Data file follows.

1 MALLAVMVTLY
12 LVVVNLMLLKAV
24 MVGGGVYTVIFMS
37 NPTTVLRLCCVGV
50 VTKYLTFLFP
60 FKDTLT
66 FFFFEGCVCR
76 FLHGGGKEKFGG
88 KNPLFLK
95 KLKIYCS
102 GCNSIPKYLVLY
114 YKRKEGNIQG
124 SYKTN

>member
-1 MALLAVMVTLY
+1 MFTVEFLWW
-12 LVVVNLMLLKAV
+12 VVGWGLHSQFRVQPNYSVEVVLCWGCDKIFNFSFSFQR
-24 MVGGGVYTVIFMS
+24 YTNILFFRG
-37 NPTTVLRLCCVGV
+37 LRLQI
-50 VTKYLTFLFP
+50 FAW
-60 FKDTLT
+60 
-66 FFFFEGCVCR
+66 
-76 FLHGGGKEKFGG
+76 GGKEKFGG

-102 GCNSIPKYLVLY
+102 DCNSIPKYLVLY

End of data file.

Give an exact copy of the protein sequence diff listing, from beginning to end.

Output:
1 MALLAVMVTLY
12 LVVVNLMLLKAV
24 MVGGGVYTVIFMS
37 NPTTVLRLCCVGV
50 VTKYLTFLFP
60 FKDTLT
66 FFFFEGCVCR
76 FLHGGGKEKFGG
88 KNPLFLK
95 KLKIYCS
102 GCNSIPKYLVLY
114 YKRKEGNIQG
124 SYKTN

>member
-1 MALLAVMVTLY
+1 MFTVEFLWW
-12 LVVVNLMLLKAV
+12 VVGWGLHSQFRVQPNYSVEVVLCWGCDKIFNFSFSFQR
-24 MVGGGVYTVIFMS
+24 YTNILFFRG
-37 NPTTVLRLCCVGV
+37 LRLQI
-50 VTKYLTFLFP
+50 FAW
-60 FKDTLT
+60 
-66 FFFFEGCVCR
+66 
-76 FLHGGGKEKFGG
+76 GGKEKFGG

-102 GCNSIPKYLVLY
+102 DCNSIPKYLVLY